TUNIS, Tunisia — He is an orphan of the Islamic State group’s self-proclaimed caliphate, a Tunisian toddler who is now caught in diplomatic limbo and has been stuck in a Libyan prison for a year.

Tamim Jaboudi’s grandfather has managed to visit the child twice in the prison in Tripoli, delivering a winter jacket and as much familial warmth as he can manage in the brief meetings. But Tamim barely knows him, and by now can hardly remember his parents – a Tunisian couple who left their homeland to join the Islamic State group and were killed last year in an American airstrike, according to the grandfather, Faouzi Trabelsi.

Living among a group of around two dozen Tunisian women and their young children imprisoned in Tripoli’s Mitiga prison, Tamim is being raised by a woman who herself willingly joined the Islamic State group, according to his grandfather and human rights groups.

“What is this young child’s sin that he is in jail with criminals?” asked his grandfather, Faouzi Trabelsi, who has traveled twice to Libya to see the boy and twice returned home emptyhanded. “If he grows up there, what kind of attitude will he have toward his homeland?”

European governments and experts have documented at least 600 foreign children of fighters who live in or have returned from Islamic State territory in Syria, Iraq or Libya. But the numbers are likely far higher. In Libya, the fate of 44 Tunisian children is particularly uncertain. The North African nation descended into chaos after the 2011 civil war and has been split into competing governments with numerous militias, tribes and political factions. Militias in December captured the main stronghold of the extremist group in Libya, Sirte.

Both Tunisia and Libya say they want the return of the women and children, but for months any effort to hand them over has fallen apart with little explanation. That has raised complaints in Tunisia that the government does not want them back for security concerns. But the militia running Mitiga prison, even as it says it wants to hand over the families, has tightly controlled access to them, saying the Tunisians need permissions from the office of Tripoli’s top prosecutor. Part of the problem also appears to be that Tunisian officials are reluctant to deal directly with the militia, since it isn’t a government body.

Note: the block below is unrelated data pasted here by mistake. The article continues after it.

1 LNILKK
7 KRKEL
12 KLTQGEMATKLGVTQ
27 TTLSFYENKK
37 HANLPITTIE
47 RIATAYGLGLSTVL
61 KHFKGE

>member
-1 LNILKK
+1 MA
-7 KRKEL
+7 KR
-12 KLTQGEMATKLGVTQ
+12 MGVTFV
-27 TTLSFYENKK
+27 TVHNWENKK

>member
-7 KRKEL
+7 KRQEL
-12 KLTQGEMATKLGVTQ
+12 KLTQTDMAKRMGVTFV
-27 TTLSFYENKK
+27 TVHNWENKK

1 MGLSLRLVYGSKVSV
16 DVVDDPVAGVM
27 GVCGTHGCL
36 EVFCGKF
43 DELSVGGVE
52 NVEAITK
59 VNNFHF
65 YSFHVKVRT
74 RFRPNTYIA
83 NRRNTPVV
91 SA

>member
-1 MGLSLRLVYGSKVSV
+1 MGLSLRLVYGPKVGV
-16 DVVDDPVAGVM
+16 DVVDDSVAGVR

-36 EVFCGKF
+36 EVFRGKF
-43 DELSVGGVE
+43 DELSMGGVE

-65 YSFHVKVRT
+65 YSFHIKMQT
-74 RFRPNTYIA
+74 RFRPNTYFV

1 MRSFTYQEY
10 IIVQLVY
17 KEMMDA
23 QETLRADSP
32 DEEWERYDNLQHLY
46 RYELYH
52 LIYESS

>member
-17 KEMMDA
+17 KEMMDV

On Wednesday, a Tunisia delegation was in Tripoli and was supposed to come to the prison, but the visit was canceled at the last minute, and the delegation returned home emptyhanded.

Tunisia is willing to take them, said Chafik Hajji, a Tunisian diplomat who handles the cases of Tunisians who have joined the extremists. “There is no wrong in being born in a conflict zone,” he said. “Once their Tunisian citizenship is confirmed, they will have an individual treatment.”

Tamim’s grandfather Trabelsi spoke with The Associated Press in his spotlessly clean living room in Tunis. Outside, the neighborhood was rough at the edges, its streets pitted with neglect. Around the corner, adolescent boys brawled as a crowd circled around to watch.

He said his daughter, Samah, married a young man from the neighborhood after a quick courtship, and then the newlyweds left for Turkey, a common jumping off point for Europeans and North Africans joining extremist groups. Tamim was born there in April 2014. The couple returned to Tunisia briefly, then went to neighboring Libya, where they remained for two years, he said.

The Islamic State group paid particular attention to recruiting families, boasting it would build a society to endure for generations.

“In the long term, there is the new generation of ISIS,” said Mohammed Iqbel, whose Association of Tunisians Trapped Abroad advocates for the families of those who have left. “And if we don’t save them, they will be a new generation of terrorism.”

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